Many of Britain's better known avant-garde and fusion musicians of the 70's and 80's - including Fred Frith (Henry Cow), Allan Holdsworth (Gong, Soft Machine, UK, Bruford) and Peter Blegvad - were involved during their early careers playing in Canterbury bands. And still new musicians join the Canterbury Scene's ranks, Theo Travis being perhaps the most notable recently (Gong, The Soft Machine Legacy). The Canterbury scene was to have a major influence on musicians in Europe, especially France (e.g. Gong, Moving Gelatine Plates), the Netherlands (Super Sister)and Italy (Daedalus), and more belatedly in the USA (Hughscore). Caravan reformed in the mid 90's, while ex-members of Soft Machine could be found in various avant jazz and straight jazz fusion groups, e.g. Just Us, Soft Heap, Soft Works and most recently The Soft Machine Legacy. From the Canterbury Scene, RIO it its various forms has developed.

FOOTNOTE: As indicated above, many Canterbury Scene bands are acknowledged as having played/are playing jazz rock fusion. However, because of their strong Canterbury affliations are listed under "Canterbury Scene" in Prog Archives.

Dick Heath
Based loosely in part on the source: http://www.allmusic.com
(Edition 3, Aug 2009)
Current team members as at 7/1/2022:
Scott (Evolver)
Phil (Man With Hat)
Mike (siLLy puPPy)
Maciej (HarryAngel746)

Canterbury Scene Top Albums


Showing only studios | Based on members ratings & PA algorithm* | Show Top 100 Canterbury Scene | More Top Prog lists and filters

4.31 | 1938 ratings
IN THE LAND OF GREY AND PINK
Caravan
4.29 | 972 ratings
ROCK BOTTOM
Wyatt, Robert
4.26 | 1109 ratings
RADIO GNOME INVISIBLE VOL. 3 - YOU
Gong
4.29 | 799 ratings
SPACE SHANTY
Khan
4.28 | 871 ratings
HATFIELD AND THE NORTH
Hatfield And The North
4.25 | 1152 ratings
IF I COULD DO IT ALL OVER AGAIN, I'D DO IT ALL OVER YOU
Caravan
4.28 | 506 ratings
OF QUEUES AND CURES
National Health
4.19 | 1119 ratings
THIRD
Soft Machine, The
4.22 | 641 ratings
THE ROTTERS' CLUB
Hatfield And The North
4.17 | 850 ratings
FOR GIRLS WHO GROW PLUMP IN THE NIGHT
Caravan
4.26 | 310 ratings
TO THE HIGHEST BIDDER
Supersister
4.14 | 753 ratings
RADIO GNOME INVISIBLE VOL. 2 - ANGEL'S EGG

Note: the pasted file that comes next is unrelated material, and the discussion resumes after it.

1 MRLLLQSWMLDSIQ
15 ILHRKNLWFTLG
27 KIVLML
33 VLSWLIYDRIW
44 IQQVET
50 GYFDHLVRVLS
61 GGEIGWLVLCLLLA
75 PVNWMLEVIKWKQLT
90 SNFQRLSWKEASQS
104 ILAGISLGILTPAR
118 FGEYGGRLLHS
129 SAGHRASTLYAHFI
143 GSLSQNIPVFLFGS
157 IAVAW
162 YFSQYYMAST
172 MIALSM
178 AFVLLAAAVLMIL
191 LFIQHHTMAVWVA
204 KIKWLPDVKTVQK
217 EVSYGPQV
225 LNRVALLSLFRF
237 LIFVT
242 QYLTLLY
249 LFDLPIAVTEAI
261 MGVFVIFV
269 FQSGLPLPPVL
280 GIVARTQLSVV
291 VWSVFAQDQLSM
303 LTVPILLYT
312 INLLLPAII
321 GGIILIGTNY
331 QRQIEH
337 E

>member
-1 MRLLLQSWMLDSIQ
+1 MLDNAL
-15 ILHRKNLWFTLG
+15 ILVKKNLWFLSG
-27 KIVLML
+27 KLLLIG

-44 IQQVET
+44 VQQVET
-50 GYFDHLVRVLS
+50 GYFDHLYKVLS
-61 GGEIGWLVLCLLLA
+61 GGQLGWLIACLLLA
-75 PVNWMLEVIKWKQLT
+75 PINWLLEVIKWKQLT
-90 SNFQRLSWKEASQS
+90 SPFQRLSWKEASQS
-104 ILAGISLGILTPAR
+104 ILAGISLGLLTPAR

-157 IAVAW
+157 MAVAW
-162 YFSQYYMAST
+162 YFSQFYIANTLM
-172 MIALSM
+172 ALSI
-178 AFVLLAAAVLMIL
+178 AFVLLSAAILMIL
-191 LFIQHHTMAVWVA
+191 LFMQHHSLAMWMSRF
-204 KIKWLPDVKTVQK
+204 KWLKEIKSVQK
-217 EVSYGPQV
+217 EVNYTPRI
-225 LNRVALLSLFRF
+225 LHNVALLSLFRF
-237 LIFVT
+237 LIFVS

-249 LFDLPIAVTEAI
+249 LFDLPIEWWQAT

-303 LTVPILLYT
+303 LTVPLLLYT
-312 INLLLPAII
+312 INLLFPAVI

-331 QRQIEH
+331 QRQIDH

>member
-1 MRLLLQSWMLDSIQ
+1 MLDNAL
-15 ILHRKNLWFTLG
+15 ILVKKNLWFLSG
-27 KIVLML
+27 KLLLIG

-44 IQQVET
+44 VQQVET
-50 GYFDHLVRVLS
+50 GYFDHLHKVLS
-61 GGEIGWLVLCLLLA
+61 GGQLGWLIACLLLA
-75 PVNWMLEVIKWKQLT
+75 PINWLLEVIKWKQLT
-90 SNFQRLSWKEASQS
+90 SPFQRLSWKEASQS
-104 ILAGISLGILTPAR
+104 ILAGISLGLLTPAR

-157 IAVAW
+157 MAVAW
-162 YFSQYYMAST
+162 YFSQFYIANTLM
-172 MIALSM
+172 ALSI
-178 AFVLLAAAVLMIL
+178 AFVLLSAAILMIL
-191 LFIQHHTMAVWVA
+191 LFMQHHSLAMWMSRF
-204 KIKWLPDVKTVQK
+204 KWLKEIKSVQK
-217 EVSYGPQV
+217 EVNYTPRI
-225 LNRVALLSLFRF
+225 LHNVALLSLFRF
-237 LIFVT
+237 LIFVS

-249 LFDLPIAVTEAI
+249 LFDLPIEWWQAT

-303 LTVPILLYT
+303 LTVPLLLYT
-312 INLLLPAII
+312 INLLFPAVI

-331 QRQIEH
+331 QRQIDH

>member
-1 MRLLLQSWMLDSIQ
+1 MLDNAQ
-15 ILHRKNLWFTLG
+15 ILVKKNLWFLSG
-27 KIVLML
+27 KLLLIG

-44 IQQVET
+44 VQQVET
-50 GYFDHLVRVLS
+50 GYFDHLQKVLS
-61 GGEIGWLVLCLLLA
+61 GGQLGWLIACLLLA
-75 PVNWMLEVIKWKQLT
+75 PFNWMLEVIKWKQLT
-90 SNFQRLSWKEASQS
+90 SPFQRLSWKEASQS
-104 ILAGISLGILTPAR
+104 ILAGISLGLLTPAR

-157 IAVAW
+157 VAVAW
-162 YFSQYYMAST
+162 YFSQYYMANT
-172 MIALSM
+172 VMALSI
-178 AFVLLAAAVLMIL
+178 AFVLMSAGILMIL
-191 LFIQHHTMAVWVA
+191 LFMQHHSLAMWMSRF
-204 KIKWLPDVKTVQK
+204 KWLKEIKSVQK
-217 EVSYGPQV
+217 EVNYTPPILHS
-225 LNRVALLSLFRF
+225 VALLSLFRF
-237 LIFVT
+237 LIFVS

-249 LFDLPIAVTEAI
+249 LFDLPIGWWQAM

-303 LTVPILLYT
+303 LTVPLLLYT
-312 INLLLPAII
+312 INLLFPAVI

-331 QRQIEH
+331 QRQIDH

Gong
4.14 | 447 ratings
NATIONAL HEALTH
National Health
4.13 | 472 ratings
THE POLITE FORCE
Egg
4.31 | 185 ratings
THE WORLD OF GENIUS HANS
Moving Gelatine Plates
4.10 | 484 ratings
FISH RISING
Hillage, Steve
4.10 | 447 ratings
BUNDLES
Soft Machine, The
4.12 | 359 ratings
MAINSTREAM
Quiet Sun
4.04 | 579 ratings
VOLUME TWO
Soft Machine, The
4.11 | 305 ratings
PICCHIO DAL POZZO
Picchio Dal Pozzo

Canterbury Scene overlooked and obscure gems albums new


Random 4 (reload page for new list) | As selected by the Canterbury Scene experts team

SPLIT SECONDS
Miller, Phil
BEFORE A WORD IS SAID
Gowen - Miller - Sinclair - Tomkins
ABBIAMO TUTTI I SUOI PROBLEMI
Picchio Dal Pozzo
HOPPER TUNITY BOX
Hopper, Hugh

Latest Canterbury Scene Music Reviews


 Fancy Nancy by SUPERSISTER album cover Singles/EPs/Fan Club/Promo, 1970
2.27 | 7 ratings

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Fancy Nancy
Supersister Canterbury Scene

Review by Matti
Prog Reviewer

2 stars And here's the other non-album single appearing as a bonus in the CD reissue of Supersister's debut album Present from Nancy (1970). If 'Spiral Staircase' annoys me by its "horror humour", 'Fancy Nancy' annoys me with a 50's rock and roll imitation, up to silly Elvis Presley manners in the vocals. Luckily it's very short, under two minutes.

'Gonna Take Easy' continues in the humorous direction, this time reminiscent of Frank Zappa's parodic songs (that I dislike). I don't like the tinkling piano either. There's some nice organ for a little while. Over-extended in nearly three minutes, judged against the musical substance, this throwaway song is something I prefer forgetting.

I am being kind and give a second star for this Dutch band not taking themselves too seriously and toying around with various styles, even though my personal rating would be one star for the annoyment.

 She Was Naked / Spiral Staircase by SUPERSISTER album cover Singles/EPs/Fan Club/Promo, 1970
3.10 | 2 ratings

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She Was Naked / Spiral Staircase
Supersister Canterbury Scene

Review by Matti
Prog Reviewer